Information Security:

TVA Needs to Enhance Security of Critical Infrastructure Control Systems and Networks

GAO-08-775T: Published: May 21, 2008. Publicly Released: May 21, 2008.

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Gregory C. Wilshusen
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The control systems that regulate the nation's critical infrastructures face risks of cyber threats, system vulnerabilities, and potential attacks. Securing these systems is therefore vital to ensuring national security, economic well-being, and public health and safety. While most critical infrastructures are privately owned, the Tennessee Valley Authority (TVA), a federal corporation and the nation's largest public power company, provides power and other services to a large swath of the American Southeast. GAO was asked to testify on its public report being released today on the security controls in place over TVA's critical infrastructure control systems. In doing this work, GAO examined the security practices in place at TVA facilities; analyzed the agency's information security policies, plans, and procedures in light of federal law and guidance; and interviewed agency officials responsible for overseeing TVA's control systems and their security.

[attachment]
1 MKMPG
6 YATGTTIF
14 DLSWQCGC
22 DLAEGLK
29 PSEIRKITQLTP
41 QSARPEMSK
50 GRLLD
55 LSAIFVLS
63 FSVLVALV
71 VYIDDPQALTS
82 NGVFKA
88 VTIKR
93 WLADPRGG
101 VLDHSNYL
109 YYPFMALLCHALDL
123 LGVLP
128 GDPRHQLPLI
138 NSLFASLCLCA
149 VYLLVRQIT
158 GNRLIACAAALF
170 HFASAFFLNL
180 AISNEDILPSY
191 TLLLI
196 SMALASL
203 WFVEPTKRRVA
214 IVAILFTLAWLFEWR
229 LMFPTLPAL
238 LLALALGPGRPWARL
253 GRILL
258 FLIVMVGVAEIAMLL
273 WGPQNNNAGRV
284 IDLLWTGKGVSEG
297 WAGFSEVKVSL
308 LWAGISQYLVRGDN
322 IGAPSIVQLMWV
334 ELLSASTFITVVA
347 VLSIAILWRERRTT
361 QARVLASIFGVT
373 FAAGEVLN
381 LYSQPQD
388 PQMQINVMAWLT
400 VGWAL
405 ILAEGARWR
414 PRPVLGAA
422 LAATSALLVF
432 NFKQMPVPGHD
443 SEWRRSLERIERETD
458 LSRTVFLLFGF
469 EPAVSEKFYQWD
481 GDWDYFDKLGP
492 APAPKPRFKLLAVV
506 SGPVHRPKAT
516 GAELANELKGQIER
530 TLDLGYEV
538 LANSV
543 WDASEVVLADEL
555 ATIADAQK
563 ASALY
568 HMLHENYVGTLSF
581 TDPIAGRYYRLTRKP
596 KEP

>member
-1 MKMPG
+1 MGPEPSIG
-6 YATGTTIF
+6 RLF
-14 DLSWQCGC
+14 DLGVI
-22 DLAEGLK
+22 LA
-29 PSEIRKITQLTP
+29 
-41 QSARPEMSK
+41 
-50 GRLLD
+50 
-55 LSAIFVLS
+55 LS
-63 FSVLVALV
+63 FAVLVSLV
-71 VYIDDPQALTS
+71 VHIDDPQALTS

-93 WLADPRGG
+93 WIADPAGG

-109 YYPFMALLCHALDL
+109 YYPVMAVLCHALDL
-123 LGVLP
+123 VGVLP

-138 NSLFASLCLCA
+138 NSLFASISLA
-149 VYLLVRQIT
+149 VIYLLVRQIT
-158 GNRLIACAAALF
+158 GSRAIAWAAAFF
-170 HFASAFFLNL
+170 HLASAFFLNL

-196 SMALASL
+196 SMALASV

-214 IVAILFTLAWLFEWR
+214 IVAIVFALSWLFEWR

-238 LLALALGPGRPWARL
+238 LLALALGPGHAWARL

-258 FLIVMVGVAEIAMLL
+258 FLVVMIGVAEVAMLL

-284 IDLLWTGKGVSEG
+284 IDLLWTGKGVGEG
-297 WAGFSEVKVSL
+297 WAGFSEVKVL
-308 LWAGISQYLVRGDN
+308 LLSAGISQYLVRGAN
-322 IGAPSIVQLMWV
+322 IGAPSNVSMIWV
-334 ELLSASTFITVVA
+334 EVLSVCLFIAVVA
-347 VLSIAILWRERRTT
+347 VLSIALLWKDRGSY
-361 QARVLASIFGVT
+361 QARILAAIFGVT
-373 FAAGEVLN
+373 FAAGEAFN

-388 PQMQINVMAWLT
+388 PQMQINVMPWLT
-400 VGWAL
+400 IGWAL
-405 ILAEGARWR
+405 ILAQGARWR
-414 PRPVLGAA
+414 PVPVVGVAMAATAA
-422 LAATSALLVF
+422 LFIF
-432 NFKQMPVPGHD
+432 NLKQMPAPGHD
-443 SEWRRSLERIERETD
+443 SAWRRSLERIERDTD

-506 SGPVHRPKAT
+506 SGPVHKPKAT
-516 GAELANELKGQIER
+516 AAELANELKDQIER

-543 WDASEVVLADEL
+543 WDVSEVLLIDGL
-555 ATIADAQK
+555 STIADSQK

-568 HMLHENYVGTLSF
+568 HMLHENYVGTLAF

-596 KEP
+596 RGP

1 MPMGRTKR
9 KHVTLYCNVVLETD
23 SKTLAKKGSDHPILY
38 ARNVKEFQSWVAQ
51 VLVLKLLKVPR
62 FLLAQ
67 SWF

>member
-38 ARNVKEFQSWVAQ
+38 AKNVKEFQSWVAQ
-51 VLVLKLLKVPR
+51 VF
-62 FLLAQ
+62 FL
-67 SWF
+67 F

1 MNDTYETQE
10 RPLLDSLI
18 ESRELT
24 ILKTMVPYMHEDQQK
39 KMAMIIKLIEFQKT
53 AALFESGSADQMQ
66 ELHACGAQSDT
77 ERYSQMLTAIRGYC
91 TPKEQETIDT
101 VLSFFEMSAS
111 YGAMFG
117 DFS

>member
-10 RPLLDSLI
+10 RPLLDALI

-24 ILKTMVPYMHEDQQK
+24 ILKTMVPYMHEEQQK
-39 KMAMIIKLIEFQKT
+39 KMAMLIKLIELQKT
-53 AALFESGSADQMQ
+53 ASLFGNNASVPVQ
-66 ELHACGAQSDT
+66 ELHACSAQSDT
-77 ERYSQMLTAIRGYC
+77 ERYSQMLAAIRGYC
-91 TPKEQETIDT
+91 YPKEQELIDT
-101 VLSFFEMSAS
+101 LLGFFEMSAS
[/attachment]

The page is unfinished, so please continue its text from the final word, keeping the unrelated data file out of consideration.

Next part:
TVA had not fully implemented appropriate security practices to secure the control systems used to operate its critical infrastructures at facilities GAO reviewed. Multiple weaknesses within the TVA corporate network left it vulnerable to potential compromise of the confidentiality, integrity, and availability of network devices and the information transmitted by the network. For example, almost all of the workstations and servers that GAO examined on the corporate network lacked key security patches or had inadequate security settings. Furthermore, TVA did not adequately secure its control system networks and devices on these networks, leaving the control systems vulnerable to disruption by unauthorized individuals. Network interconnections provided opportunities for weaknesses on one network to potentially affect systems on other networks. For example, weaknesses in the separation of network segments could allow an individual who gained access to a computing device connected to a less secure portion of the network to compromise systems in a more secure portion of the network, such as the control systems. In addition, physical security at multiple locations that GAO reviewed did not sufficiently protect the control systems. For example, live network jacks connected to TVA's internal network at certain facilities GAO reviewed had not been adequately secured from unauthorized access. As a result, TVA's control systems were at increased risk of unauthorized modification or disruption by both internal and external threats. An underlying reason for these weaknesses was that TVA had not consistently implemented significant elements of its information security program. For example, the agency lacked a complete and accurate inventory of its control systems and had not categorized all of its control systems according to risk, limiting assurance that these systems are adequately protected. In addition, TVA's patch management process lacked a mechanism to effectively prioritize vulnerabilities. As a result, patches that were identified as critical, meaning they should be applied immediately to vulnerable systems, were not applied in a timely manner. Numerous opportunities exist for TVA to improve the security of its control systems. For example, TVA can strengthen logical access controls, improve physical security, and fully implement its information security program. If TVA does not take sufficient steps to secure its control systems and fully implement an information security program, it risks not being able to respond properly to a major disruption that is the result of an intended or unintended cyber incident.

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